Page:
“He didn’t realise the character was anything to do with him. He went up to Daisy during filming and he goes, ‘I know who the character is based on’. And Daisy’s like, ‘Yeah, I’m sorry mate. I hope you’re all right with that’. And he said, ‘It’s Paul Fisher, isn’t it.’”

“He’s a great writer, though,” Daisy adds. “We went to Powell’s [Primary] School together and I’ll often say, ‘Will you write something about what it was like to be at the Powell’s School fete in the summer of 95?’, and he’ll write five chapters on it and they’ll be really funny.”

Their uncle – a professional actor – plays the village grump, Len. And even their dad is involved (their mum refuses to be in it): despite never having acted before, he plays Kerry’s dad - feckless peeping-tom Martin Mucklowe - with breath-taking brilliance.

Both their parents, they say, have been incredibly supportive. After London, the two of them moved back home – to the two-up, two-down the family rents in Chesterton (they had a bigger house in Ashcroft Road, but had a rubbish time of it during the recession) – where they perfected their writing and bombarded TV channels until the BBC came up trumps.

So what are the dynamics of the real Cooper family?

“Mum rules the roost.”

“She’s an absolute angel. Do anything for anyone.”

(c) BBC/Sophie Mutevelian (c) BBC/Sophie Mutevelian

“She’s got loads of birds – four budgies, five finches, and a parrot. And then, after all that, it’s dad in the food-chain.”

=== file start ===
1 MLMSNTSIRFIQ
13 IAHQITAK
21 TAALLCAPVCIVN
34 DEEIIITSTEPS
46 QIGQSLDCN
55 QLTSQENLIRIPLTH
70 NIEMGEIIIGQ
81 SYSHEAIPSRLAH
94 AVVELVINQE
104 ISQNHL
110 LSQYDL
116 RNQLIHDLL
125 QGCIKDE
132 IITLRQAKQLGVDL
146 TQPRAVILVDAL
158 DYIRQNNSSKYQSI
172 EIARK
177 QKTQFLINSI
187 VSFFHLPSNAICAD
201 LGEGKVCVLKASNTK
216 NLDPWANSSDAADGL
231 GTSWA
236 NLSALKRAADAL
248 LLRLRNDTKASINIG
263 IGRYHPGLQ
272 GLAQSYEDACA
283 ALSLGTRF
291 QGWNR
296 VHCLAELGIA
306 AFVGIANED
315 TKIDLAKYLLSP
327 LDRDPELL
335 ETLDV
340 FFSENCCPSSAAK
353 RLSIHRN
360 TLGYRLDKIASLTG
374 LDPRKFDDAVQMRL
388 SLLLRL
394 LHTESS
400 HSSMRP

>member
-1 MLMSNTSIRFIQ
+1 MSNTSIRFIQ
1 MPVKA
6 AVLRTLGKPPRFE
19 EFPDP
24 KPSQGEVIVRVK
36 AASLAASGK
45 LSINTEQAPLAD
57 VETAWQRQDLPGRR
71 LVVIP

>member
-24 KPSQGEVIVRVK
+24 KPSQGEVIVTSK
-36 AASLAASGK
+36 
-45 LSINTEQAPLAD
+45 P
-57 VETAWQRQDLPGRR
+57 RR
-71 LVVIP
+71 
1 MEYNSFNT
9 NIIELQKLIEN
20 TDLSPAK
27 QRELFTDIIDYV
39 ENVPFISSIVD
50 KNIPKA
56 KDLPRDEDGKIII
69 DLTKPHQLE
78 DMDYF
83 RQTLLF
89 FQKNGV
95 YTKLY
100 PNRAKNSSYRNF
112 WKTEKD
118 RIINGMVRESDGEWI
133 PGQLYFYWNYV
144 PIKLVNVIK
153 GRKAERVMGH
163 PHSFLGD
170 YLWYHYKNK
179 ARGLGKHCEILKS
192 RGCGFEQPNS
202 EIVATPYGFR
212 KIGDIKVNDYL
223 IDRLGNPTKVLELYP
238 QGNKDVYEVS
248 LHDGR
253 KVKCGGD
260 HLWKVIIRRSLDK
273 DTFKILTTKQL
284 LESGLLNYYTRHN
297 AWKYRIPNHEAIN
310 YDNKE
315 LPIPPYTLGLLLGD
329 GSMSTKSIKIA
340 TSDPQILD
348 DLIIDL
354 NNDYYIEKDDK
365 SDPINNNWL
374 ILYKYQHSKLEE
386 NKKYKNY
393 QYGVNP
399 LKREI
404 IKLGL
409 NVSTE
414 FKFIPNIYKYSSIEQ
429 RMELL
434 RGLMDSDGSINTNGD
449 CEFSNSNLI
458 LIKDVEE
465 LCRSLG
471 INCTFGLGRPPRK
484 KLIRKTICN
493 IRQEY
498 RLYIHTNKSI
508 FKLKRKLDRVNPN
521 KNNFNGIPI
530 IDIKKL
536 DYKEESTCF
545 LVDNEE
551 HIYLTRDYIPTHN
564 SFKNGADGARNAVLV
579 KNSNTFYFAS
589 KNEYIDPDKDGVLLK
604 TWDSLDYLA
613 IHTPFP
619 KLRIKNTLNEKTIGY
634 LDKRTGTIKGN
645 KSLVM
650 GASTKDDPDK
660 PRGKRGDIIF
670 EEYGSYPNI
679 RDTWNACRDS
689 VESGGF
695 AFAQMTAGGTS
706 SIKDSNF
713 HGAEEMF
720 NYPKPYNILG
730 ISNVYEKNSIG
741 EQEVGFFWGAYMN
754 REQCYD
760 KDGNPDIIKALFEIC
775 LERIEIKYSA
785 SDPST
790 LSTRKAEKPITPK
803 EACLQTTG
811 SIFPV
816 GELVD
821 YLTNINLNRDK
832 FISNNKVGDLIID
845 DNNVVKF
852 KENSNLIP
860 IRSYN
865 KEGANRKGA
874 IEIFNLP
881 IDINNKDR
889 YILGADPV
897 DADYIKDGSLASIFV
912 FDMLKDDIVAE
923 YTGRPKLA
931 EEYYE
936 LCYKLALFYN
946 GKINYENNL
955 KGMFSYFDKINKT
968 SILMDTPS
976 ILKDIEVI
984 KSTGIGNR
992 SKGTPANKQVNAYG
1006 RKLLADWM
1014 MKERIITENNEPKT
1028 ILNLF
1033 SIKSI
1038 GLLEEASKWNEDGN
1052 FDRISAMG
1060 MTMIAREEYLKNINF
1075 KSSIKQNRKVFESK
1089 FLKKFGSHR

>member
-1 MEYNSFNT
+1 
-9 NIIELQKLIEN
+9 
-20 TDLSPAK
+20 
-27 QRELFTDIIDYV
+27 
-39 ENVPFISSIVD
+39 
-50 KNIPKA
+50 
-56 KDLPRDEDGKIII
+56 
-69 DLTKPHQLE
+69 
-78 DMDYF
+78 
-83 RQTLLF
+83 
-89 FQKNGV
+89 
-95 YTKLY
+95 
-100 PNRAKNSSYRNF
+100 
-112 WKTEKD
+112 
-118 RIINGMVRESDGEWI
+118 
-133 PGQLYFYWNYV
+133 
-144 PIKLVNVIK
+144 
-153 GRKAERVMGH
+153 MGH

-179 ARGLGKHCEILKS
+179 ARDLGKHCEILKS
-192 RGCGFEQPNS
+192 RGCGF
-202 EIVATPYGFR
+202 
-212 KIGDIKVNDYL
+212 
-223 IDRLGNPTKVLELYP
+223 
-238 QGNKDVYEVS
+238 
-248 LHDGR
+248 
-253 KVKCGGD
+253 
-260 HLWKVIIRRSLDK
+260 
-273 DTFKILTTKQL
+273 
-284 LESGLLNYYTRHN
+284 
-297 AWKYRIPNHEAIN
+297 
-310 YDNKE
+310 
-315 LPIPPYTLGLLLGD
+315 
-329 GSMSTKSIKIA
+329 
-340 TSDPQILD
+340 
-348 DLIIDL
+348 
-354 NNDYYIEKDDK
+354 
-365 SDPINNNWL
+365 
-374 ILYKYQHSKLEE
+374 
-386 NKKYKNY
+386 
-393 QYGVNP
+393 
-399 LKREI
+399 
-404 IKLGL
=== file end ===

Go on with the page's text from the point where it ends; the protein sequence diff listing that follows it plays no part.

“He’s between the budgies and the zebra finches. He’s slightly above the budgies because they crap everywhere.”

“You’re very much like mum, aren’t you?” Daisy says.

“Yeah,” Charlie agrees, clearly momentarily flattered.

“You’re both very sulky.”

“Arghh! No!”

“Yeah, you are. And I’m like dad. Me and dad are both narcissistic…”

“idiots.”

“bores.”

~~~~~~~~~~~~~~~~~~~~~~~~~~~~~~~~~~~~~~~~~~~~~~~~~~~~~~~~~~

The heartening thing about This Country – despite its themes of rural isolation, chavdom and extreme sweariness (the only aspect the chair of Northleach Town Council was at all wary about) – is that Kurtan and Kerry are so genuinely likeable.

“That’s something we really wanted to get across. Our dad worked in the inclusion area at Deer Park School with quite naughty kids. But if you gave them any sort of attention, they just completely thrived.”

“The characters were loosely based on this brother and sister from our town, who were at our school – the girl was the year above Daisy and the boy was the year above me. They were notorious for being the hard-nuts and they were very intimidating.”

“But lost souls at the same time.”

“It was all bravado.”

What about Daisy and Charlie, though? Will the filthy lucre of success change them?

(c) BBC/Sophie Mutevelian (c) BBC/Sophie Mutevelian

“We’re absolutely penniless,” Daisy says. “I’ve just checked my bank and I’ve got £1.77.”

And they still row, like brothers and sisters do; just like they always did.

“Even this morning, he really annoyed me. Because I rang him up and said, ‘Where’s mum? Can you get mum to pick me up?’ And he said, ‘No, the dog’s had diarrhoea everywhere.’’”

“Yeah, well, it had.”

“But you sounded annoyed with me!”

“I wasn’t annoyed with you! But I’m not going to ring you up, sounding all happy, and go, ‘Guess what! The dog’s just s**t on the carpet’. Why would I say that?”

“It’s your tone. You don’t have to use that tone.”

“Yeah, but you have an easy life. You just have to wake up and we pick you up in the morning. I have to sort out everything at home…”

• You can still catch This Country on BBC iPlayer: www.bbc.co.uk/iplayer

• Daisy Cooper’s boyfriend, Will Weston, works at The Garden and Plant Company. In return for a plug, Daisy promises to mention Cotswold Life magazine in the next series of This Country. Please NB that I’ve fulfilled my side of the bargain.

• (PS Laurence and Jackie, humble or not, we genuinely all love you)